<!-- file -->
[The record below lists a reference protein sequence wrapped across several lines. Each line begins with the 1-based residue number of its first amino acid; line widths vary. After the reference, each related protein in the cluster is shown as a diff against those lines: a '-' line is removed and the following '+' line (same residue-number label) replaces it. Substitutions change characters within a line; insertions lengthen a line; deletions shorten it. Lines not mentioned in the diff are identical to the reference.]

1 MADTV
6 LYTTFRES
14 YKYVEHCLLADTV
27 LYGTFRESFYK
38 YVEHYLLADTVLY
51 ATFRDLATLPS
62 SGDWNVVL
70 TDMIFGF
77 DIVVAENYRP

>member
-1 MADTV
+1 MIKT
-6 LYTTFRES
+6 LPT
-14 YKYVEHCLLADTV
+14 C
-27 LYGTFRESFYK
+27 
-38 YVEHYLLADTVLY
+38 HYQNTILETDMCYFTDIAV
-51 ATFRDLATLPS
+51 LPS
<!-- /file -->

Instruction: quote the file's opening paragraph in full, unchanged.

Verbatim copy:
[The record below lists a reference protein sequence wrapped across several lines. Each line begins with the 1-based residue number of its first amino acid; line widths vary. After the reference, each related protein in the cluster is shown as a diff against those lines: a '-' line is removed and the following '+' line (same residue-number label) replaces it. Substitutions change characters within a line; insertions lengthen a line; deletions shorten it. Lines not mentioned in the diff are identical to the reference.]